A 2015 survey of the transgender population found that 1 in 3 transgender patients who saw a health care provider had a negative experience. We’ve been very proud of the fact that our patients have been very pleased with the clinicians. In fact, many are pleasantly surprised that the nurses have this specialized knowledge because their experience in the past has been just the opposite. Many patients request the same nurse again if they have additional procedures because these patients are not used to feeling comfortable and open with their healthcare professional so they tend to latch on to the nurses.

    What has surprised you the most about the evolution of this program?

    It wasn’t easy initially to find clinicians who wanted to participate in this program to lack of knowledge. Many nurses were reluctant to be trained, and some outright refused to do the training. But by the second year I had nurses coming to me asking when the next training was and even requesting to take care of these patients exclusively because they enjoy the population so much.

    When a nurse hears about the struggle of these patients, it tugs at their heartstrings and they realize how important their role is. Many of the nurses realized that treating patients competently is the most important part. They want to be able to take care of any and all patients and learning how to be culturally sensitive to different groups is imperative especially in this community. What changed for the nurses was realizing that these patients face a great deal of stigma. And nurses truly have a giving heart. They could feel the impact that they were making on these patients' lives.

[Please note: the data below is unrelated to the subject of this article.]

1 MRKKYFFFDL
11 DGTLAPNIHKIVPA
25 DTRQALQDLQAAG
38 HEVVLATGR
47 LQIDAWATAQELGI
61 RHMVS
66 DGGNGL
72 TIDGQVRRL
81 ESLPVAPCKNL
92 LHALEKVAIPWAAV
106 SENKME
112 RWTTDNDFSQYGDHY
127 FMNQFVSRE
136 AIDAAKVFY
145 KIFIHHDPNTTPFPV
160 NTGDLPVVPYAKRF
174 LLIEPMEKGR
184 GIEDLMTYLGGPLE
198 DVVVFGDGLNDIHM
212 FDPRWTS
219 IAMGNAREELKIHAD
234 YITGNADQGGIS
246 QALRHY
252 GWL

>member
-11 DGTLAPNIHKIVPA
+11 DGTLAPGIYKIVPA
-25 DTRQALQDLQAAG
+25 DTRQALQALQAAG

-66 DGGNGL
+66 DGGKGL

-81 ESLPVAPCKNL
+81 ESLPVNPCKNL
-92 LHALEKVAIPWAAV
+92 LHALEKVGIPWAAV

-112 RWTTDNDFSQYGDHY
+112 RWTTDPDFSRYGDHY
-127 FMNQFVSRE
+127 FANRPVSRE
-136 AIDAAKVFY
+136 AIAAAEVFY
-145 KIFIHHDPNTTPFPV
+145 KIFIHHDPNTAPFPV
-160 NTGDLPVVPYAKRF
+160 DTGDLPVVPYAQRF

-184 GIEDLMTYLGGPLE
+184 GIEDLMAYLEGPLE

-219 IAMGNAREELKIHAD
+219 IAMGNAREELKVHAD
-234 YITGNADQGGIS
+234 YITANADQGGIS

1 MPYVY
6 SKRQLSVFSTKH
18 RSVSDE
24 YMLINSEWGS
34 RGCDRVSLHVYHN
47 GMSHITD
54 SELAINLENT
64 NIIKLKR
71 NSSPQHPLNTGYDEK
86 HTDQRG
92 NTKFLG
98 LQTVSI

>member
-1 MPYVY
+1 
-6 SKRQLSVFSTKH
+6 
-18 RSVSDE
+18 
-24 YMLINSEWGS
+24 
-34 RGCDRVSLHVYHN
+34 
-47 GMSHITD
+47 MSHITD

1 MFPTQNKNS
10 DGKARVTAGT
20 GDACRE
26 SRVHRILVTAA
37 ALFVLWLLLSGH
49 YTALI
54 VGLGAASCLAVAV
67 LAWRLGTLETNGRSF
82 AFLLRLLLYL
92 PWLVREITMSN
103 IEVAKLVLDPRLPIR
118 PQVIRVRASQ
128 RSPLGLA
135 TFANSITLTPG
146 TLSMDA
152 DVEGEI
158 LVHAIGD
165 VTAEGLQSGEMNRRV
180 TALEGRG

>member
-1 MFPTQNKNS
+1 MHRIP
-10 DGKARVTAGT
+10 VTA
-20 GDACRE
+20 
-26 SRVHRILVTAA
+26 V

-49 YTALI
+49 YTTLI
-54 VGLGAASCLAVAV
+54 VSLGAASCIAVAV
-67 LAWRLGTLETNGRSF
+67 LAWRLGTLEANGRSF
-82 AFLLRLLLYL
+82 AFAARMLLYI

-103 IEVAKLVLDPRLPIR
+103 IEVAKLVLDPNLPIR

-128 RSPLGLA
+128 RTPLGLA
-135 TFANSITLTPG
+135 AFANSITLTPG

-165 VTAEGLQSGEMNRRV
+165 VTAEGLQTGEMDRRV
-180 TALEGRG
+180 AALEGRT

What have you learned and what advice do you have for other organizations that are not making the investment you are?

    The big thing is that you don’t know what you don’t know. Many organizations may not consider the transgender community as a community in need and so the lack of knowledge around it can be surprising. I also understand that every organization is not going to build a program like ours. Regardless, it’s critical to be an inclusive employer and provider for the LGBT population.

    There are three things I’d recommend:

    1. Survey your employees to understand how they identify (so that you can offer support/services where needed). Through building this program, I have been considering what diversity and inclusion really means and in what ways we can do more. One way to do this is by surveying your employees on how they identify. Knowing this can help you better understand your staff’s needs and what your blind spots might be.
    2. Update your patient intake forms to reflect that gender is beyond the male and female binary. On intake forms, we ask the pronoun and preferred name because this information allows our health professionals to be more inclusive and more impactful towards our patients even if it shows up differently in the EMR. There are still some gray areas with this including the fact that we still ask the patients for their legal names because if they have not yet changed their name legally, we will need that info for insurance purposes. We are also looking into an enhancement of our EMR that is more customizable to include SOGI data.
    3. Make your support of underrepresented communities visible. We provide LGBT pins to all staff to show our patients that they can feel safe and comfortable with our clinicians because many of them also identify as LGBT as well.

    My mission is to share this work with other organizations – even our competitors. Our impact is not just about our own patients, but also about the transgender community in general. My dream is that one day there will be no need for specialized training or for us to need to designate specialized groups. That a patient is a patient who just happens to be transgender or LGBT.

    If you’re interested in learning more about what I’ve learned about making our organization more inclusive for LGBT patients and staff, watch our webinar recording, Q&A: How to build a better health system for LGBT patients and staff.